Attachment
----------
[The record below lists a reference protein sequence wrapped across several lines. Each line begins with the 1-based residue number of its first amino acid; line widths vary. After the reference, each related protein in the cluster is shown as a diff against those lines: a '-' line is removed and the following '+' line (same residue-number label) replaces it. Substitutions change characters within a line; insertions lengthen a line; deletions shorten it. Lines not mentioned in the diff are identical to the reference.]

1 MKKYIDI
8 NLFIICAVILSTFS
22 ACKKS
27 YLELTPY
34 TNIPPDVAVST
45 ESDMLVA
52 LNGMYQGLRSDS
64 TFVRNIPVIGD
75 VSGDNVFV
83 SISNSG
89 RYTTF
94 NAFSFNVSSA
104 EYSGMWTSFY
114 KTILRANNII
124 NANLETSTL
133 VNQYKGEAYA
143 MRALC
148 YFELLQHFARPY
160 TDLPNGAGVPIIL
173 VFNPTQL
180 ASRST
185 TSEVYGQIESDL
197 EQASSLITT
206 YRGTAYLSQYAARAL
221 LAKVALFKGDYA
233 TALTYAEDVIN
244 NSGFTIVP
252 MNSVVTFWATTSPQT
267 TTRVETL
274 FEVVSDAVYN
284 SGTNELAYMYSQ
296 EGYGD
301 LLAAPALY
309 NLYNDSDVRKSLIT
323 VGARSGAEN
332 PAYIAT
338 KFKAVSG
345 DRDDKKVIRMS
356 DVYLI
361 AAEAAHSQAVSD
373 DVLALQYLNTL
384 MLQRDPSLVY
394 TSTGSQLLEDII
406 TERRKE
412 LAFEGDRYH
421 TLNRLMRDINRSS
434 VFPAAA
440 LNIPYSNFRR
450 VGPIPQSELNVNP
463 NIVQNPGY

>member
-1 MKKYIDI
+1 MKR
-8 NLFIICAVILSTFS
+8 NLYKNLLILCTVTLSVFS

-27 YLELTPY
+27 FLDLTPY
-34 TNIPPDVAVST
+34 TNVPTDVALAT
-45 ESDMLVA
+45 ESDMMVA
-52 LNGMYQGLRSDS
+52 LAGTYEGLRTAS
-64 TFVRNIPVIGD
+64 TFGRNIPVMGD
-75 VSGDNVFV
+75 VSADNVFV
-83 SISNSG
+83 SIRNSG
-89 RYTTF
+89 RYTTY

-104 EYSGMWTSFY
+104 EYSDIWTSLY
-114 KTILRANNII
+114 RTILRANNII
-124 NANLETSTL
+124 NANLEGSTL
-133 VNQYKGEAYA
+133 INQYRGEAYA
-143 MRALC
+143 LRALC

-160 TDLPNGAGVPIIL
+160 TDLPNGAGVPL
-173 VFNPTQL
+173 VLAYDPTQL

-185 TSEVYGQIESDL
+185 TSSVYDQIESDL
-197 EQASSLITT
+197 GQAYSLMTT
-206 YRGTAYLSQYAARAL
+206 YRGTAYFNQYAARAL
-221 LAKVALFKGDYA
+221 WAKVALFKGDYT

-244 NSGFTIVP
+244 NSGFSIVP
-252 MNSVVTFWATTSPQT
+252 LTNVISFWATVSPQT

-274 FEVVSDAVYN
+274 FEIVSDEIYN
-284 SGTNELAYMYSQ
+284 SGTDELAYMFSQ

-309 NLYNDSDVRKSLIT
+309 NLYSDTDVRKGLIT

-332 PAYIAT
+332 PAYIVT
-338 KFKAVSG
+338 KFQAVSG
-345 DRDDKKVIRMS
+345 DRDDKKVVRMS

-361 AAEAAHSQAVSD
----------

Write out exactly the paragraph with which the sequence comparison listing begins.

[The record below lists a reference protein sequence wrapped across several lines. Each line begins with the 1-based residue number of its first amino acid; line widths vary. After the reference, each related protein in the cluster is shown as a diff against those lines: a '-' line is removed and the following '+' line (same residue-number label) replaces it. Substitutions change characters within a line; insertions lengthen a line; deletions shorten it. Lines not mentioned in the diff are identical to the reference.]